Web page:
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My daughter's 2013 CR-V had the battery die after 3 months of use. She is commuting 110 miles a day. You'd think that would charge the battery.

Update: had to be jumped again by AAA. Between the lousy headlights, frozen windshield washers, and a pathetic battery charging system this car is crap.
 

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It may not if she's using the ECO button a lot.
Seems they've programed the alternator charge cycle to be 'off' when the ECO is 'on' under most circumstances. All in the name of saving gas.
 

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The largest battery that will physically fit the CRV is a Group 51r, the CCA ratings of 51r battery's usually falls between 400-500, you might find one slightly higher but not by much. The Group 51R designates the battery case size, CCA rating doesn't.
This battery issue made me curious as well as a bit perplexed (why does Honda put in a relatively "weak" battery and get this flak when it would seem to be such an easy issue to avoid?).

Based on some Google'ing it seems that the highest CCA for the 51R is 500. There is another thread on here about what batteries people use. AutoZone features a Duralast Gold.

So, you guys who understand this stuff, what do you think? Is the problem a software issue, a battery issue, driving habits, all the above? I don't know anything about electrical systems and the worrier in me wonders if it makes sense to swap out my battery for a better one just to avoid a dead battery.


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All of the above.

The battery is marginal IF you drive short trips w/ECO on, or even long trips ECO on while using a lot of electrical 'things' like lights, heater blower, radio/stereo, etc., especially if you're in cold weather where you need a lot of initial juice to crank the engine getting it started.

That's my take on the situation after reading most of the battery dying threads here of late.
In your case Grumpy, you probably don't have a lot of really cold weather starts so your initial drain isn't going to be that bad. We're in a similar situation here in So Cal. I'm sure if my wife were only driving around town, using the ECO all the time (we don't), and didn't get on the freeway at all, I'd be having the same problems others have reported. A short around town jaunt for her is less than 5 miles. Luckily her folks live 12 miles and she uses the freeway to get there most of the time. I keep an ear on the engine every time we start it though, just to make sure I'll catch a problem before it happens. I don't really mind as it keeps me in touch with the car and the car guy in me. Otherwise it'd become an appliance like the dishwasher and I won't let that happen. I've got too much invested in it.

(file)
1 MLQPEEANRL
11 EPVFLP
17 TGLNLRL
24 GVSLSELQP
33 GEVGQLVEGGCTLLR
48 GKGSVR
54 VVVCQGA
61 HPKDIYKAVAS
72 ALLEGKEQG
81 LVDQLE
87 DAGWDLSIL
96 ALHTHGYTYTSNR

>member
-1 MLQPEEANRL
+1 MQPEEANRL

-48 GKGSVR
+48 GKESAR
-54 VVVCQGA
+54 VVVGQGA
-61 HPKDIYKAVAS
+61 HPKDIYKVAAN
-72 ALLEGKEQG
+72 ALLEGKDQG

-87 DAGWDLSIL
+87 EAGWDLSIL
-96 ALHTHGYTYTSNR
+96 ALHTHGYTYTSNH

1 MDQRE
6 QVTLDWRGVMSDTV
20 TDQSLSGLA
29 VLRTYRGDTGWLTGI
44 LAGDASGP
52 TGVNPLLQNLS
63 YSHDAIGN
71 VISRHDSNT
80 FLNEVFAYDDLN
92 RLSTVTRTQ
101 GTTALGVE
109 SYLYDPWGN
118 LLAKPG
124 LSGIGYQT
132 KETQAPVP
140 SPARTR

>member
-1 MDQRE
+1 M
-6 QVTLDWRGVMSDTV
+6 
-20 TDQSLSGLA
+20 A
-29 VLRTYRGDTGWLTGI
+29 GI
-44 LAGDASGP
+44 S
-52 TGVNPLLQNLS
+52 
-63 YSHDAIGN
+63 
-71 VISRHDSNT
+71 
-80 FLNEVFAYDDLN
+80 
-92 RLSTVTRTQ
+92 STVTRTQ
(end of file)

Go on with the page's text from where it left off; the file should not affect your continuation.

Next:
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Save a few $, save a few lbs., easier to squeeze under the hood???
IMO, Honda in an attempt to squeeze a little bit better fuel mileage (for bragging rights?) out of the CRV, they are screwing with the charging system. I think their decision will bite them in the backside, people do not like to be stranded, especially in essentially a new vehicle. Honda will eventually get it sorted but the negative reputation will have an impact on their sales, and then throw in the people fighting the TPMS issues.
If your battery tests good, I don't see a replacement being the answer, if the charging system isn't keeping the battery fully charged, a new battery will not change that. Maybe they have a bad lot of battery's but at this time it doesn't sound like that is the case.
 

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In your case Grumpy, you probably don't have a lot of really cold weather starts so your initial drain isn't going to be that bad. We're in a similar situation here in So Cal.
We do get a few cold mornings every winter but cold for us is in the low 40's. Given the number of CR-V's sold every month/year I wonder how many people end up having a battery problem. I drive on the highway M-F so I should be good. I will ask the dealer about this when I go in for my first oil change.



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Personally I wouldn't expect the dealer to be forth coming with any HONEST info on this problem. Too much bad publicity from it. I think Honda has done a dis-service to it's customers by trying to 'get the numbers' for the CAFE and programming the electronics such that it would seem you can't use the car in an every day fashion without being at risk of being stranded by a dead battery.
Do you use the ECO button?
My sales guy talked me into trying it out. I now realize that he could use it on an every day basis because he one drives the freeway to work and two doesn't have to deal with COLD weather starts.
 

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Do you use the ECO button?
My sales guy talked me into trying it out. I now realize that he could use it on an every day basis because he one drives the freeway to work and two doesn't have to deal with COLD weather starts.
I have been using it to test my MPG this week. When I get on the highway I have been putting it on and leaving it there. I guess I will leave it off. I really prefer to drive with it off anyway.